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The Securities and Exchange Commission (SEC) has issued new rules for broker-dealers requiring them to search for securities holders if they lose contact with them.  The rules require for the first time that broker-dealers attempt to find securities holders that they have lost touch with.  Broker-dealers and other participants in the securities market must also notify people who have not processed checks that were issued to them in association with their securities.

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FINRA and BBB Take Action Against Investment Scams

The Financial Industry Regulatory Authority (FINRA) Investor Education Foundation has joined forces with the Better Business Bureau (BBB) to launch a new website, BBB Smart Investing, which is intended to help investors avoid unlicensed brokers and fraudulent investment schemes.
The website, located at www.bbb.org/smartinvesting, combines the consumer outreach of BBB with the extensive knowledge of FINRA.

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FINRA Took Significant Action in 2012

The Financial Industry Regulatory Authority (FINRA), the independent regulator of securities firms, accomplished much in 2012 in the areas of detecting fraud, developing cross-market surveillance and improving transparency in securities markets.  The regulator also assessed $68 million in fines and ordered $34 million in restitution to customers during 2012, a record amount.

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Four bills that reduce regulatory red tape and could make it easier for small businesses to raise capital have passed in the U.S. House of Representatives and are waiting in the Senate for approval. Two of those bills deal specifically with fundraising. House members proposing these bills said less regulatory restriction and better access to capital is the best way to help small companies grow. H.R. 2940 proposes allowing small private companies to solicit investors through advertising. The SEC’s ban on solicitation is said to shrink the pool of investors in small companies…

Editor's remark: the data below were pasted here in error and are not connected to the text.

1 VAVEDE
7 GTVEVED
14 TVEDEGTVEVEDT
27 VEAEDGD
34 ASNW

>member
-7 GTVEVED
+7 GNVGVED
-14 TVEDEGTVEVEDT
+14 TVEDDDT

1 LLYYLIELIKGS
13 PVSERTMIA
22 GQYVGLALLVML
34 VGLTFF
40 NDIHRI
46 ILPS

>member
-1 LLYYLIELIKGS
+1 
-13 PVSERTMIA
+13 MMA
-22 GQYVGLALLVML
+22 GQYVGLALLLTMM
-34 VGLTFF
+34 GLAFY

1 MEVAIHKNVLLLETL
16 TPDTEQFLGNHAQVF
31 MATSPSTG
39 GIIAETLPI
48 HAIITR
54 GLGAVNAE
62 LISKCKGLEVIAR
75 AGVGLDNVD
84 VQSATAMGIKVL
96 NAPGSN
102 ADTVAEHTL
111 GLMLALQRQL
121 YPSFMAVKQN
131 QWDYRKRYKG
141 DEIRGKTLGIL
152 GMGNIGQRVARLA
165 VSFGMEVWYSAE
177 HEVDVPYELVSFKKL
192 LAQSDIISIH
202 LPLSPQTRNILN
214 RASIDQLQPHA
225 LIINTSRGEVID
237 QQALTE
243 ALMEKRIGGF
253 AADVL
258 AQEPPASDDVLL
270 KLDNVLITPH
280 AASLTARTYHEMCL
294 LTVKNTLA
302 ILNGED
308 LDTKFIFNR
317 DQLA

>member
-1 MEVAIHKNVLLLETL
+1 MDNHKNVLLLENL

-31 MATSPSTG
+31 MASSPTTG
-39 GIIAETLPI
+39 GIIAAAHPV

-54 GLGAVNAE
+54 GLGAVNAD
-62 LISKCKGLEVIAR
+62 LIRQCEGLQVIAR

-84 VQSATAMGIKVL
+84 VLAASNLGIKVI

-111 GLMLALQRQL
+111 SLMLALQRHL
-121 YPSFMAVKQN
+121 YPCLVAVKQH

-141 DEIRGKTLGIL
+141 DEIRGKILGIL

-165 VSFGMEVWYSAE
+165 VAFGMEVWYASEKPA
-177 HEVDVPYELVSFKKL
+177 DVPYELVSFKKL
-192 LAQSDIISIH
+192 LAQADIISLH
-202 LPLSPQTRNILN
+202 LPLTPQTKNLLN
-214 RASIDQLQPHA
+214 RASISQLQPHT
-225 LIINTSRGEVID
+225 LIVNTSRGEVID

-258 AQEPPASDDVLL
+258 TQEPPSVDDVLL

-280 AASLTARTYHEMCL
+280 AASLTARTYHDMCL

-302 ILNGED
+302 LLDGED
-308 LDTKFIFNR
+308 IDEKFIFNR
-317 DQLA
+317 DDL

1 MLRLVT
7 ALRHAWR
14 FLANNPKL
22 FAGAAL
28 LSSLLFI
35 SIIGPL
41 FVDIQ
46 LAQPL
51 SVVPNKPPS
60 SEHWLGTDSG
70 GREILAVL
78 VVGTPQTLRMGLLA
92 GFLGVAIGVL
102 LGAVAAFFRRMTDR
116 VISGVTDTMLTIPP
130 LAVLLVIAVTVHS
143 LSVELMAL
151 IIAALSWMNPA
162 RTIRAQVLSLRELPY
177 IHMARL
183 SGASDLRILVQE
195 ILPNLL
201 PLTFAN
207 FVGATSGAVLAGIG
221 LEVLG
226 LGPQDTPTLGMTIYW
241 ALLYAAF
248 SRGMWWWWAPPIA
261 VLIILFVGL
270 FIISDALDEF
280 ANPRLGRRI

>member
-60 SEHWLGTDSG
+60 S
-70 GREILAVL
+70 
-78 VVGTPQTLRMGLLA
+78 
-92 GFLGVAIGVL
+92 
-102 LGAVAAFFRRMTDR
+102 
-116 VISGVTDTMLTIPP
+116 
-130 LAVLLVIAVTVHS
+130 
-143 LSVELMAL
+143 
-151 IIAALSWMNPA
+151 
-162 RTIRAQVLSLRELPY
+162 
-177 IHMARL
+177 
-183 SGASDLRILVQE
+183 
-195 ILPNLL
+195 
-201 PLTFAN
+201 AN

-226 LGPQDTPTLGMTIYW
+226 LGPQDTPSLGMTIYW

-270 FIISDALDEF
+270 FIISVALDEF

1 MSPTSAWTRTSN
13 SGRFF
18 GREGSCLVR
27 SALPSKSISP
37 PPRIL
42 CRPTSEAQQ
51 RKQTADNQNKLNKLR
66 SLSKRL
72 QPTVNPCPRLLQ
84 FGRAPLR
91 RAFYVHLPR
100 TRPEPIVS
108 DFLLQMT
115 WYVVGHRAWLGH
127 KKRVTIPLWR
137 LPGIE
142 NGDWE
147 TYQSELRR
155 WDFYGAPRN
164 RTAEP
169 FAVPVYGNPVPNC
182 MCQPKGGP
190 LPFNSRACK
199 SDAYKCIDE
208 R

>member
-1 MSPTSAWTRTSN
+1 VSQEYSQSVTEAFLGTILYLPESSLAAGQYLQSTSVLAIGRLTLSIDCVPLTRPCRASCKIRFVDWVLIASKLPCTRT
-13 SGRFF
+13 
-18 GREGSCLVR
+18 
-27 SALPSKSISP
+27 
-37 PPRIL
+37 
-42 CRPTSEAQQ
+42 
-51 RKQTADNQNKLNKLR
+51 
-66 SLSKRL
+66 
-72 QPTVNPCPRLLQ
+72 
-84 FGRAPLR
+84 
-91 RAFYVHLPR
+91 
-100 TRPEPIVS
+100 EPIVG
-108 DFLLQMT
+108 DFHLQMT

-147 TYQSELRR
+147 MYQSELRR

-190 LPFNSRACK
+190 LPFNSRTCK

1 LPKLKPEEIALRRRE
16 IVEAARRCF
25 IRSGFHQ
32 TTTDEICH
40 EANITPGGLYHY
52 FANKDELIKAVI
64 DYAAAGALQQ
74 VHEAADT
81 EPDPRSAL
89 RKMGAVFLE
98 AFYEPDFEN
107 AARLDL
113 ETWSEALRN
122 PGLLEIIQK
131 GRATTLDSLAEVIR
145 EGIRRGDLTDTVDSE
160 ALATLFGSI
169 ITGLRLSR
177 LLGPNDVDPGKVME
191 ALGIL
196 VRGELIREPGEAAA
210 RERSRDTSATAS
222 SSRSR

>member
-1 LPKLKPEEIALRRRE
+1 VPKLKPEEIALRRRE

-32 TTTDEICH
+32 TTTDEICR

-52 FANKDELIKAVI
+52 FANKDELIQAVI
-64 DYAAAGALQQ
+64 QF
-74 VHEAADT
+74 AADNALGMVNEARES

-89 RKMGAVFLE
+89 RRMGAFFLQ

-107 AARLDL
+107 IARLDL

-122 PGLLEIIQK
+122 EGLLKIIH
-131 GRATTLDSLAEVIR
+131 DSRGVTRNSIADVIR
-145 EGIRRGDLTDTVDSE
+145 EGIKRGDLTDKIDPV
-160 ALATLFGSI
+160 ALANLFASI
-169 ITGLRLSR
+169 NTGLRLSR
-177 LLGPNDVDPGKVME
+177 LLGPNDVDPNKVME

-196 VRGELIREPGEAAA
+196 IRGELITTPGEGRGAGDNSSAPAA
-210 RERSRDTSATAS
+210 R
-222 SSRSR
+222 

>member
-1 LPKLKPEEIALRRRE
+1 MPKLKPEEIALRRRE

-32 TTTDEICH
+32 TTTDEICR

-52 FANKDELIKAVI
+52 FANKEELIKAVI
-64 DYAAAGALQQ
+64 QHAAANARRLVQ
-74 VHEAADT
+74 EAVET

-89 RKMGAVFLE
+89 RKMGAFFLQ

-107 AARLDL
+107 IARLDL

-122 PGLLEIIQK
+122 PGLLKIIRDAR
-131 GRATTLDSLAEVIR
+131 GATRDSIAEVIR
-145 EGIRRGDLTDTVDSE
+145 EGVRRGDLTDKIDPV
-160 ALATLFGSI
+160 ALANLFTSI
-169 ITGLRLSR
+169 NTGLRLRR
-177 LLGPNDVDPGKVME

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FINRA Rule 5123 (“Rule 5123” or the “Rule”) becomes effective on December 3, 2012 and will apply prospectively to private placements that begin selling efforts on or after this date. Rule 5123 requires a member firm of the Financial Industry Regulatory Authority (“FINRA”) selling an issuer’s securities in a private placement to file with FINRA a copy of any private placement memorandum, term sheet or other offering document, including any materially amended versions thereof, used by the firm. Under the Rule, the FINRA member firm must file the disclosure documents within 15 calendar days of the date of the first sale or indicate that it did not use any such offering documents.